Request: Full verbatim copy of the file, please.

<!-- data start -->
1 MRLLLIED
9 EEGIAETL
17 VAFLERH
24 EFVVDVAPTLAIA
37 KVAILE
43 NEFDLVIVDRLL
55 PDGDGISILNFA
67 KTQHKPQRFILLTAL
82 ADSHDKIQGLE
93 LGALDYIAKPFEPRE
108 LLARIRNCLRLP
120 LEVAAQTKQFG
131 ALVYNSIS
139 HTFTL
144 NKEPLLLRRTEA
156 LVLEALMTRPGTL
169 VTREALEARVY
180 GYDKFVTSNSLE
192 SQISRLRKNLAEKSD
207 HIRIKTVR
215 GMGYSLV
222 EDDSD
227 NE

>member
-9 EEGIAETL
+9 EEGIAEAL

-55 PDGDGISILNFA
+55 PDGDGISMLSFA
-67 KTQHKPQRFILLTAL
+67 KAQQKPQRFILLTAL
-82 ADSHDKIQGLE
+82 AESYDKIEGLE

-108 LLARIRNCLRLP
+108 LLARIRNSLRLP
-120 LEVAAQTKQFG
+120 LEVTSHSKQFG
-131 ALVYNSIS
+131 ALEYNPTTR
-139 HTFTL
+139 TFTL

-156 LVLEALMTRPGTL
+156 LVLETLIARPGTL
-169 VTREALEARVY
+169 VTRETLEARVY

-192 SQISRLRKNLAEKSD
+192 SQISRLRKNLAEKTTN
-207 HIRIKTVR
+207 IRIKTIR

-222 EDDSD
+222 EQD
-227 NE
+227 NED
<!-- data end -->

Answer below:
1 MRLLLIED
9 EEGIAETL
17 VAFLERH
24 EFVVDVAPTLAIA
37 KVAILE
43 NEFDLVIVDRLL
55 PDGDGISILNFA
67 KTQHKPQRFILLTAL
82 ADSHDKIQGLE
93 LGALDYIAKPFEPRE
108 LLARIRNCLRLP
120 LEVAAQTKQFG
131 ALVYNSIS
139 HTFTL
144 NKEPLLLRRTEA
156 LVLEALMTRPGTL
169 VTREALEARVY
180 GYDKFVTSNSLE
192 SQISRLRKNLAEKSD
207 HIRIKTVR
215 GMGYSLV
222 EDDSD
227 NE

>member
-9 EEGIAETL
+9 EEGIAEAL

-55 PDGDGISILNFA
+55 PDGDGISMLSFA
-67 KTQHKPQRFILLTAL
+67 KAQQKPQRFILLTAL
-82 ADSHDKIQGLE
+82 AESYDKIEGLE

-108 LLARIRNCLRLP
+108 LLARIRNSLRLP
-120 LEVAAQTKQFG
+120 LEVTSHSKQFG
-131 ALVYNSIS
+131 ALEYNPTTR
-139 HTFTL
+139 TFTL

-156 LVLEALMTRPGTL
+156 LVLETLIARPGTL
-169 VTREALEARVY
+169 VTRETLEARVY

-192 SQISRLRKNLAEKSD
+192 SQISRLRKNLAEKTTN
-207 HIRIKTVR
+207 IRIKTIR

-222 EDDSD
+222 EQD
-227 NE
+227 NED